• Students in non-doctoral PhD programs such as Doctors of Theology (ThDs) at the Divinity School, Doctors of Education (EdDs) at the School of Education, and Doctors of Science (ScDs) at the T. H. Chan School of Public Health, do not receive the same generous financial aid as the students in the GSAS do. According to a Crimson article, “the inequity arises because schools with joint Ph.D. programs are expected to financially support their students.” If students in these programs feel that the lack of sufficient financial support has a significant negative impact on their study, then isn’t it only fair to expect the programs’ managers (i.e., the programs’ faculty and administrators) to address the problem themselves? These programs could either decrease the number of students they admit or in extreme cases decide to cease to exist. Financially constrained programs should consider these options first before looking for help from others. It is fiscally irresponsible to create and maintain programs that are too expensive (to meet the demands of students) and expect others to provide resources necessary to uphold their spending habits.
    • John A. Paulson School of Engineering and Applied Sciences (SEAS) is struggling financially despite the $400 million donation it received from a billionaire hedge fund manager because of its ambitious expansion program that includes new faculty hires and move to Allston. Recently, the School put into place a hiring freeze in order to be more conservative about spending. Still, it is unclear how the School’s finance will keep pace with its continued large spending. Unless new sources of revenue are found, the School’s future students could expect lower financial aid.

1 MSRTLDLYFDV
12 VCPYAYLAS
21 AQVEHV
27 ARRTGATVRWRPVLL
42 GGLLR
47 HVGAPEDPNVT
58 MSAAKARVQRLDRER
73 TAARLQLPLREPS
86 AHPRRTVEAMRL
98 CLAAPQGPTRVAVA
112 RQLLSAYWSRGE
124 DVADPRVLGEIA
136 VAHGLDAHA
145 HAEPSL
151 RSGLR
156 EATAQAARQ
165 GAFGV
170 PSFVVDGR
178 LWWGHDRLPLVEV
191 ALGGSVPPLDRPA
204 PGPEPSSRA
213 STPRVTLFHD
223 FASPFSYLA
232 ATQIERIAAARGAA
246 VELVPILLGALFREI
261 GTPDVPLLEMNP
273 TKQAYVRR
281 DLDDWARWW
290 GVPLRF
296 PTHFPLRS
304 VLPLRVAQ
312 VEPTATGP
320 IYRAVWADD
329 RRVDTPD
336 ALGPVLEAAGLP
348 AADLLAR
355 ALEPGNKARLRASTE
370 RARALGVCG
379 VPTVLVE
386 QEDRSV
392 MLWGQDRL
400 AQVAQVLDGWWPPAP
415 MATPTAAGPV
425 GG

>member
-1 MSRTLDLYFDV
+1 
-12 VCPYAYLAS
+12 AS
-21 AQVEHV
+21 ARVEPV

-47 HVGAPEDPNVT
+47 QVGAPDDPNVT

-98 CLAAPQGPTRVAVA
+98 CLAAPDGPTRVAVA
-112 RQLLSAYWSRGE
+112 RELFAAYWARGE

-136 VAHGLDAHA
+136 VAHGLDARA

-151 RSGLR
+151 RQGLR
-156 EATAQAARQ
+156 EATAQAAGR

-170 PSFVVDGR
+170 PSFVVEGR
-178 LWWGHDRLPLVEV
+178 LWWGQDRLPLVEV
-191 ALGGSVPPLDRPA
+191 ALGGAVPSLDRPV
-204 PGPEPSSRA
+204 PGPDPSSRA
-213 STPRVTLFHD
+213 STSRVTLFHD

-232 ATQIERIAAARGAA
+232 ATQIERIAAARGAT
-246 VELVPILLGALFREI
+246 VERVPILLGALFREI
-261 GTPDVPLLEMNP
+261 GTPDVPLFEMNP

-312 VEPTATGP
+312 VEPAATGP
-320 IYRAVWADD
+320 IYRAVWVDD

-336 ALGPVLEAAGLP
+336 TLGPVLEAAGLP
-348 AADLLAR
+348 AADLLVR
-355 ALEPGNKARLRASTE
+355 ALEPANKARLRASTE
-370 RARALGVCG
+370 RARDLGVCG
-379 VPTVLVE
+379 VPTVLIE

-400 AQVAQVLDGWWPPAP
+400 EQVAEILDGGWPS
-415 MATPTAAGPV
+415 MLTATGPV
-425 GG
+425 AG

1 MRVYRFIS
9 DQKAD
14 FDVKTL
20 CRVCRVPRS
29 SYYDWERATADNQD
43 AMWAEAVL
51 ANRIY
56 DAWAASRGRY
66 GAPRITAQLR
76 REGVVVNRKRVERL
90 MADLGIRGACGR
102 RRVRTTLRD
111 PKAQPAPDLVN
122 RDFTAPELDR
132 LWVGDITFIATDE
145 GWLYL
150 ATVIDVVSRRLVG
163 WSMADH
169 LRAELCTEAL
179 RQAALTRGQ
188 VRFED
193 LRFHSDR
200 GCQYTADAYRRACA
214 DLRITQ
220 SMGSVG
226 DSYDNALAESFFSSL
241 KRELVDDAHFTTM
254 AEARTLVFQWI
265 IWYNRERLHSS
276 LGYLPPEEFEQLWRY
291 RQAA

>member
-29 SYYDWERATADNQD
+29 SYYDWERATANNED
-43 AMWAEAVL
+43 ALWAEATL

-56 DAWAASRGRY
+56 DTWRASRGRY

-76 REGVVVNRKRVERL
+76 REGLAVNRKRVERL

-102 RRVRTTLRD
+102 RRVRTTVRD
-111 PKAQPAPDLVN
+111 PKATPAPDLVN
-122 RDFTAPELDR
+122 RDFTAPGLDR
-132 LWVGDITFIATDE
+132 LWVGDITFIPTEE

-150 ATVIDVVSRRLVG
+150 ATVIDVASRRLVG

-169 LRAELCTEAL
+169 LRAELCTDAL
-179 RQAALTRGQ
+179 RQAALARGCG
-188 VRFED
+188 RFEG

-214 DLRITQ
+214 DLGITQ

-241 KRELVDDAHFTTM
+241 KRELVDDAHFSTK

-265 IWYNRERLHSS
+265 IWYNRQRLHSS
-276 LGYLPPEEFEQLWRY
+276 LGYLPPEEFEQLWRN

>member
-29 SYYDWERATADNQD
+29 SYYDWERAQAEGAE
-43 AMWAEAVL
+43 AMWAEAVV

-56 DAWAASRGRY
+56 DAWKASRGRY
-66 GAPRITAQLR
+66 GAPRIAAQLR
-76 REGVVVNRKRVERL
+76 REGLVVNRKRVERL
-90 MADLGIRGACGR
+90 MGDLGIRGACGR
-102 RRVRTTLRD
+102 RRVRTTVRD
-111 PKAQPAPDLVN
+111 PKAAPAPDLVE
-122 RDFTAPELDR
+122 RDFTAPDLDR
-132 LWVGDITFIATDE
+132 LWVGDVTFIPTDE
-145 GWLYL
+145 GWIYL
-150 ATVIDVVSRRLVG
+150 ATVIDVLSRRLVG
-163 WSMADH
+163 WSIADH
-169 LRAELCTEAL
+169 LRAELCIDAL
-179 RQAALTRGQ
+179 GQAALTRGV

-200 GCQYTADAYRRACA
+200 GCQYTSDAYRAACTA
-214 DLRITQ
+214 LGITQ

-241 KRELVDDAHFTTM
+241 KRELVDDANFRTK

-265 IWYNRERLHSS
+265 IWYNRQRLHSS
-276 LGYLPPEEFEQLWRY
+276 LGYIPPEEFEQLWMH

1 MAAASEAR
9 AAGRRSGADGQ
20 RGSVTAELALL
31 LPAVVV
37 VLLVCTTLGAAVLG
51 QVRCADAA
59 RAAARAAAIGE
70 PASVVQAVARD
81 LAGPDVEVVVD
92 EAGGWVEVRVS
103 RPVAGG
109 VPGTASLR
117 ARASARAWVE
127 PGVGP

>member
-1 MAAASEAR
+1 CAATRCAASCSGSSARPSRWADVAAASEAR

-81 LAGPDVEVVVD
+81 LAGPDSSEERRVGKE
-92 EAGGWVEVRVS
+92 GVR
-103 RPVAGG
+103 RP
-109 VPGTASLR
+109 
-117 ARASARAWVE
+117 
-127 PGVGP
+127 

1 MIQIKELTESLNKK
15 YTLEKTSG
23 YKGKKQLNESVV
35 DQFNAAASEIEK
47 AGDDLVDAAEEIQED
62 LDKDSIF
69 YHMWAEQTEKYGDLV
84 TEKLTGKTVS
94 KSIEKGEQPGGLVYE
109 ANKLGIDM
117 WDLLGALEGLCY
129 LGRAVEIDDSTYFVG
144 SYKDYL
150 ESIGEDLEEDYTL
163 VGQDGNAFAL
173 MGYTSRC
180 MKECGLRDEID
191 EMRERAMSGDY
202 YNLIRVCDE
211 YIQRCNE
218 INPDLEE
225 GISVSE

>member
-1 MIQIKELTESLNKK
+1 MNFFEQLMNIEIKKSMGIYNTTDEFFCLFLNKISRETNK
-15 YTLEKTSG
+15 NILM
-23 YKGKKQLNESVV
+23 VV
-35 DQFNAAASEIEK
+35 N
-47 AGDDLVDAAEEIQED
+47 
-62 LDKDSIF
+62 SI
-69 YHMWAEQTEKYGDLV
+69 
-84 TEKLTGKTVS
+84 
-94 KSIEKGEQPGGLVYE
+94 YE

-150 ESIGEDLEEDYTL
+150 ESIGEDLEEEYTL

• Students in certain programs (often in the Humanities) take more years on average to graduate than students in others. Many of these longer-time-to-graduation programs require their students to start paying tuition beyond certain G-years. Furthermore, these students may lose various benefits such as health insurance and guaranteed teaching positions. These financial restrictions are likely the result of constrained resources in those programs. Many people seem to think this policy is unfair and Harvard University as a whole should take better care of older students. Although I do agree with the sentiment of providing good support to all students, I disagree on the level of granularity. It is individual programs, not the University as a whole, that should take the lion’s share of the responsibility for their students’ well-being. For example, let’s say students in Anthropology or History take longer time to graduate on average due to reasons like insufficient mentoring by their faculty and ineffective early years curriculum. If as results many of them stay in school longer and struggle financially in the later years of their study, then it is the programs’ faculty that are at fault. The affected students should direct their frustration to their faculty, not the University as a whole.

Disparities are fair as long as they can be justified. “Fixing disparities” in a financially constrained environment regardless of merit would render our community less equitable. To ask for more equal treatment across different programs, students—union supporter and otherwise—should provide arguments either based on value or practical reasons that explain why the sharing of resources would benefit all.